Training can often be overlooked by many businesses as it is frequently viewed as an extra expense rather than an investment. Seeing employee training as an option instead of a necessity is a perspective that can prove costly, not only to profits in the interim but for the continuing progress and success of staff. Millennial workers now account for over 25% of the workforce and studies have shown that training and development in the workplace is their main priority when looking for a job – can your business afford NOT to run a training programme?
The economic downturn that took place over recent years is one of the main causes of training being neglected in favour of keeping costs low. The most important asset of any business is the staff and it is important that employers make the most of the staff they have by providing opportunities for growth and development. The numbers don’t lie - these stats will demonstrate exactly why every business should be following a training programme.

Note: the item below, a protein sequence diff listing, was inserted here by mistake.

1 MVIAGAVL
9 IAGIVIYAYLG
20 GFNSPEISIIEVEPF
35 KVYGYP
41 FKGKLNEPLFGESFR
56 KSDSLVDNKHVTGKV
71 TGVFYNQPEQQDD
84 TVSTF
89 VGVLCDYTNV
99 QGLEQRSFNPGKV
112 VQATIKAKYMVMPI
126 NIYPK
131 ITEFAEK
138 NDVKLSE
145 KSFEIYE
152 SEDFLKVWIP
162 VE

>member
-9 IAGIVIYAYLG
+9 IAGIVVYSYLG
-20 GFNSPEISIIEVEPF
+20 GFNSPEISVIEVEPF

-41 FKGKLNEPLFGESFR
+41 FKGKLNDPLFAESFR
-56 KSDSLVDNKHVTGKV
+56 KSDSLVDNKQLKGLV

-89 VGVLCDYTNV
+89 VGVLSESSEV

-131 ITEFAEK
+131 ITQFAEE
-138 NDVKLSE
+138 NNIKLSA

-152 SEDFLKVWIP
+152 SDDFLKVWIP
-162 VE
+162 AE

20% of Employees Are Currently Looking for a New Job
That’s a fifth of your workforce that are possibly looking for work with another organisation, and half of those employees have actually applied for a new job in the last 6 months. Happy, focused workers are more likely to stay with their employers. Providing good quality training can help create a sense of loyalty, which in turn leads to improved staff retention and diminishes the need for pricey recruitment services. Disgruntled employees are generally frustrated, less engaged and more disruptive. 88% of workers have noted that there is nothing wrong with staying in the same job for long periods of time as long as they are given the opportunity to develop.
40% of those who Receive Poor Job Training Leave Within 12 Months
It costs over £30,000 to replace a staff member in the workplace, so keeping employee turnover low should be a priority. Offering development opportunities therefore works out as a cost effective way of maintaining staff. Investing in your employees helps to show them their value and expertise, which then hopefully translates to a healthy retention rate. You’re also much more likely to attract new employees if you can present them with a clear training plan.